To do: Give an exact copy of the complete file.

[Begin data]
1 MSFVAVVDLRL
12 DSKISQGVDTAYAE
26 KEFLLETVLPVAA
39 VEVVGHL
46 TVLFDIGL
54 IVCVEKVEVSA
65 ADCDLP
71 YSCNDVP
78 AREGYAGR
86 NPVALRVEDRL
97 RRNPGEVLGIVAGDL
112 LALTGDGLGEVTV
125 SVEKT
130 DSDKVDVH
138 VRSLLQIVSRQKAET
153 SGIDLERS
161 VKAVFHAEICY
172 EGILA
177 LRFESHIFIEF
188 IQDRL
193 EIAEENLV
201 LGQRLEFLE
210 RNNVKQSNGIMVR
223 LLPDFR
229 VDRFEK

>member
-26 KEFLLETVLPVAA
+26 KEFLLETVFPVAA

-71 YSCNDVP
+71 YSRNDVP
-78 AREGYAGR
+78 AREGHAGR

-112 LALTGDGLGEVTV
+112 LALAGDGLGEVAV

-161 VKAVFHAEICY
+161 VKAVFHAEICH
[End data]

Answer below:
1 MSFVAVVDLRL
12 DSKISQGVDTAYAE
26 KEFLLETVLPVAA
39 VEVVGHL
46 TVLFDIGL
54 IVCVEKVEVSA
65 ADCDLP
71 YSCNDVP
78 AREGYAGR
86 NPVALRVEDRL
97 RRNPGEVLGIVAGDL
112 LALTGDGLGEVTV
125 SVEKT
130 DSDKVDVH
138 VRSLLQIVSRQKAET
153 SGIDLERS
161 VKAVFHAEICY
172 EGILA
177 LRFESHIFIEF
188 IQDRL
193 EIAEENLV
201 LGQRLEFLE
210 RNNVKQSNGIMVR
223 LLPDFR
229 VDRFEK

>member
-26 KEFLLETVLPVAA
+26 KEFLLETVFPVAA

-71 YSCNDVP
+71 YSRNDVP
-78 AREGYAGR
+78 AREGHAGR

-112 LALTGDGLGEVTV
+112 LALAGDGLGEVAV

-161 VKAVFHAEICY
+161 VKAVFHAEICH